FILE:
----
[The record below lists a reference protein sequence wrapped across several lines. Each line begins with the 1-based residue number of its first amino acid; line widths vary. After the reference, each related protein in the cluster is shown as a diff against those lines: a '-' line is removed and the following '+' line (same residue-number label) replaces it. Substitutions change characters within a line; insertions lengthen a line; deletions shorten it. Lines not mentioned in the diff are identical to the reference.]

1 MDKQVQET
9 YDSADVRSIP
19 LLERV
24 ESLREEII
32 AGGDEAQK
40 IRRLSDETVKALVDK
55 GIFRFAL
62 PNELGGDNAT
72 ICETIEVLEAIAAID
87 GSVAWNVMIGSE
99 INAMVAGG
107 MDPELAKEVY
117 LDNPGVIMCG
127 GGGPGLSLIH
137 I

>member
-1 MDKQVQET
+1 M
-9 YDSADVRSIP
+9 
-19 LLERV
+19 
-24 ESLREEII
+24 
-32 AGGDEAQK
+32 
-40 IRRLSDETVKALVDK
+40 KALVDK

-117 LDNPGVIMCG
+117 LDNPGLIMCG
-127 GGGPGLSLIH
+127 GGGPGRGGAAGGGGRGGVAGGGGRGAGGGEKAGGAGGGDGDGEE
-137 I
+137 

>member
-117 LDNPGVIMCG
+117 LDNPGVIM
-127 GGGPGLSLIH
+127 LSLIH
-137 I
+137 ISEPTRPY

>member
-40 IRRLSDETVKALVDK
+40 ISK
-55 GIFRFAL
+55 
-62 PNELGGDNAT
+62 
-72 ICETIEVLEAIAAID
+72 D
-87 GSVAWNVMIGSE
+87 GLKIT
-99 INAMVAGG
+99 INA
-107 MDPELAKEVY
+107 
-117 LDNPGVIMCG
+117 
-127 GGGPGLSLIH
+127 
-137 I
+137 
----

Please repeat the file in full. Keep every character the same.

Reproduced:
[The record below lists a reference protein sequence wrapped across several lines. Each line begins with the 1-based residue number of its first amino acid; line widths vary. After the reference, each related protein in the cluster is shown as a diff against those lines: a '-' line is removed and the following '+' line (same residue-number label) replaces it. Substitutions change characters within a line; insertions lengthen a line; deletions shorten it. Lines not mentioned in the diff are identical to the reference.]

1 MDKQVQET
9 YDSADVRSIP
19 LLERV
24 ESLREEII
32 AGGDEAQK
40 IRRLSDETVKALVDK
55 GIFRFAL
62 PNELGGDNAT
72 ICETIEVLEAIAAID
87 GSVAWNVMIGSE
99 INAMVAGG
107 MDPELAKEVY
117 LDNPGVIMCG
127 GGGPGLSLIH
137 I

>member
-1 MDKQVQET
+1 M
-9 YDSADVRSIP
+9 
-19 LLERV
+19 
-24 ESLREEII
+24 
-32 AGGDEAQK
+32 
-40 IRRLSDETVKALVDK
+40 KALVDK

-117 LDNPGVIMCG
+117 LDNPGLIMCG
-127 GGGPGLSLIH
+127 GGGPGRGGAAGGGGRGGVAGGGGRGAGGGEKAGGAGGGDGDGEE
-137 I
+137 

>member
-117 LDNPGVIMCG
+117 LDNPGVIM
-127 GGGPGLSLIH
+127 LSLIH
-137 I
+137 ISEPTRPY

>member
-40 IRRLSDETVKALVDK
+40 ISK
-55 GIFRFAL
+55 
-62 PNELGGDNAT
+62 
-72 ICETIEVLEAIAAID
+72 D
-87 GSVAWNVMIGSE
+87 GLKIT
-99 INAMVAGG
+99 INA
-107 MDPELAKEVY
+107 
-117 LDNPGVIMCG
+117 
-127 GGGPGLSLIH
+127 
-137 I
+137 